The law that governed the transmission of citizenship before the Citizenship Act of 2001 was the Citizenship Act of 1894 (law number 71, 1 October 1894), with intervening reforms in 1924, 1950, and 1979.
A child who is aged under 12 and who has been adopted by a Swedish citizen automatically receives Swedish citizenship upon adoption if
- the child has been adopted as the result of a decision taken in Sweden or in another Nordic Council country
- the child has been adopted as the result of a decision taken abroad and approved in Sweden by the Swedish Intercountry Adoptions Authority
- the adoption is valid under Swedish law.
The adoption must have been officially decided or approved after 30 June 1992.
A child aged 12 or more at the time of adoption may acquire Swedish citizenship by application.
Naturalization as a Swedish citizen
Swedish citizenship can be acquired by naturalization, also known as citizenship by application.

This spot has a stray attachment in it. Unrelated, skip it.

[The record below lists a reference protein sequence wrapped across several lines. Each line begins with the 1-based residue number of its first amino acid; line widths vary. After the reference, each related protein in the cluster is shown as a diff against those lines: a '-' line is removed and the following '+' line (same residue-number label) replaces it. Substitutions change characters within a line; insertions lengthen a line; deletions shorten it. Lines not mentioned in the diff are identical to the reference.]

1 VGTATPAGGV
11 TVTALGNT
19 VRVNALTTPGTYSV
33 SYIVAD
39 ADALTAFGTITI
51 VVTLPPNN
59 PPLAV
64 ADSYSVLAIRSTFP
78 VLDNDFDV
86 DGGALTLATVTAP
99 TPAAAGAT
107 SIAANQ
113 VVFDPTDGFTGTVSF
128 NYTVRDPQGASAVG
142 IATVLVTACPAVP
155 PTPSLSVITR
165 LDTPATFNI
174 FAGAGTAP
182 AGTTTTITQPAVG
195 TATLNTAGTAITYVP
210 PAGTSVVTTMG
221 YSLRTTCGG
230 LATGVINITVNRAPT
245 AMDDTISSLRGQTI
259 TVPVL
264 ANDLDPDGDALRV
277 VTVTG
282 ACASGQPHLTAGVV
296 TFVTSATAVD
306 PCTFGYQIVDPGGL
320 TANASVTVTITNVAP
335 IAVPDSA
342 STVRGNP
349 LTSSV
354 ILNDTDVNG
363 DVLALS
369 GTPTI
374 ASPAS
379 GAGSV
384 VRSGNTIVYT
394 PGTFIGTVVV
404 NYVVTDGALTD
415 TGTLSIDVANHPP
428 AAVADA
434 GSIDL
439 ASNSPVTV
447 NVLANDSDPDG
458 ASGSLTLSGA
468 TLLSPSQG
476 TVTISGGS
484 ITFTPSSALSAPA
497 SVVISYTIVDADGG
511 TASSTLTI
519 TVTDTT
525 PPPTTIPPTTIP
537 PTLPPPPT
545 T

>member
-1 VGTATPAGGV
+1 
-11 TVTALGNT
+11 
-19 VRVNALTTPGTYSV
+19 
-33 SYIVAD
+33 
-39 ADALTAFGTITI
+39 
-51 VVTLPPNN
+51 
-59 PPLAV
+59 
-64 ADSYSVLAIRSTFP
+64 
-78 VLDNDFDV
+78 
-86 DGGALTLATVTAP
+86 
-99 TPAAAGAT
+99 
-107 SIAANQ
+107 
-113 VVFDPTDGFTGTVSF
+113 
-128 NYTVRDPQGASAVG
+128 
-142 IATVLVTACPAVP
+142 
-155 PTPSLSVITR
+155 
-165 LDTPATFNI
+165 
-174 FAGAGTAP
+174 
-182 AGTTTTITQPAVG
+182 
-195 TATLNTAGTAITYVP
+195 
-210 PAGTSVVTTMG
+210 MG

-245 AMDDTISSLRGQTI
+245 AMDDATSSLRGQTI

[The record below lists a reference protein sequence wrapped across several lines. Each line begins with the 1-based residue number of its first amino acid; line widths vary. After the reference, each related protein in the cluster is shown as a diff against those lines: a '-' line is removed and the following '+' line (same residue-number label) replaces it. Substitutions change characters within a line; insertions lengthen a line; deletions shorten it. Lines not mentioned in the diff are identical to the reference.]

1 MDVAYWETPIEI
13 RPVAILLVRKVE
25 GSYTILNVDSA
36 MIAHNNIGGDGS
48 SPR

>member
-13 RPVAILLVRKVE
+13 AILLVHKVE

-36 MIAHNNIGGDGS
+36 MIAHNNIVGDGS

A foreigner may be granted Swedish citizenship upon meeting certain requirements:
- able to prove identity
- 18 years of age or older
- has a permanent residence permit or
- has a right of residence or residence card (applies to EU citizens or close relatives of EU citizens)
- meets the requirements for habitual residence
- has maintained good conduct while in Sweden
For EU/EEA citizens and their family members that have been a legal resident of Sweden for 5 years and haven't requested a certificate of permanent right of residence or applied for a permanent residence card, the government shall determine whether a person meet the conditions for right of residence when a person apply for Swedish citizenship.